Saturday, October 31, 2020

Sea Turtles Return to Their ‘Birth’ Spot on the Beach


Photos by Mary Nelson and Maura Kraus (MPT-18-049) | The sand on this sea turtle’s back indicates she has “nested.”

Mary Nelson, aka, Marco Island’s Sea Turtle Lady, gave an early season sea turtle update to Marco’s Beach and Coastal Resources Advisory Committee. She has seen a lot of false crawls and successful sea turtle nesting since she started monitoring Marco’s sea turtles in 1995. She has also seen a lot of changes to the beach and to the island.

A hatchling emerging from the shell.

According to Mary, during the night, when it is dark and quiet, the female sea turtle comes ashore to lay her nest. Instinct drives her to find the spot where she was born. She crawls across the sand in a slow alternative gait and when she finds the spot, she removes the top layer of sand. With her hind flippers, she scoops out a cupful at a time and sets it to one side. The other flipper does the same until she can’t reach anymore sand, about 18 inches deep and close to eight inches in diameter.

She positions herself over the cavity and starts dropping her eggs until the cavity is filled, averaging about 120-125 eggs per nest. When done, she will cover the cavity with her back flippers packing it very firmly and with her front flippers she tosses sand over the cavity. Slowly she goes back into the gulf, and the sand on her back is an indication that she has nested. The entire process takes about an hour. She does come back to the beach in about 10-14 days and lays another nest, and may do this three to seven times in one season.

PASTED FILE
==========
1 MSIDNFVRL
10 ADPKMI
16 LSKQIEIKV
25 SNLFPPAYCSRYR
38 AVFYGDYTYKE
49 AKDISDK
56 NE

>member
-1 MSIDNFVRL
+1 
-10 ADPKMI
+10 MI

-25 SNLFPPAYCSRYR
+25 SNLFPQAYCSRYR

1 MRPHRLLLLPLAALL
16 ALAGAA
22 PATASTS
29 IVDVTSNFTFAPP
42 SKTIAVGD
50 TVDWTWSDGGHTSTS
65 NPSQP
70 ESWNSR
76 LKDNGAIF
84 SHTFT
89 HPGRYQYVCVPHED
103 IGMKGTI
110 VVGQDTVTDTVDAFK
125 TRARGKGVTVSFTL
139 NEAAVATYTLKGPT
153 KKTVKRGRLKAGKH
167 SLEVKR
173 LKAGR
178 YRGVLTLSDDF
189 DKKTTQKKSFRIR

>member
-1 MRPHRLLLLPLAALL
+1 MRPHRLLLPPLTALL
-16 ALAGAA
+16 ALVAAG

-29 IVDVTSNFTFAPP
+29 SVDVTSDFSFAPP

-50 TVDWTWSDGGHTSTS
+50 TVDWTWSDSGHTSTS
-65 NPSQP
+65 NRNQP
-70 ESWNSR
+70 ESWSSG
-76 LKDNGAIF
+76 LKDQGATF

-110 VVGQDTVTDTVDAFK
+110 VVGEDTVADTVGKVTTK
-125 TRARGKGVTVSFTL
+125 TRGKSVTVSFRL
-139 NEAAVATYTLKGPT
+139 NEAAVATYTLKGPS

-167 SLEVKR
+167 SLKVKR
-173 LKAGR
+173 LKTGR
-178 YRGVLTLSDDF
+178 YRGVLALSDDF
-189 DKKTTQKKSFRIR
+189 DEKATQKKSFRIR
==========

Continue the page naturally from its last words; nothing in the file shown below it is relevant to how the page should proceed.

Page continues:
Mary reported that there are five marked nests on Marco Island; two at the Marriott Crystal Shores and three on Sand Dollar Island. Last year Marco Island had 121 nests, but had twice as many false crawls as nests. False crawls mean that something is disturbing the sea turtles and causing them not to nest.

Sea turtles use the natural light reflecting off the water in order to orient themselves. Artificial lighting not only deters females from nesting but also disorients hatchlings leaving the nest. Disorientation is an important clue that a lighting problem exists on a beach.

Why so many false crawls?

  • Noise and activity at the beach at night.
  • Objects on the beach left overnight.
  • Barriers such as sheds and trailers along the dune line.
  • Lights on the beach. Marco has become very bright at night.

How can you help? Keep the beach clean, dark and quiet.

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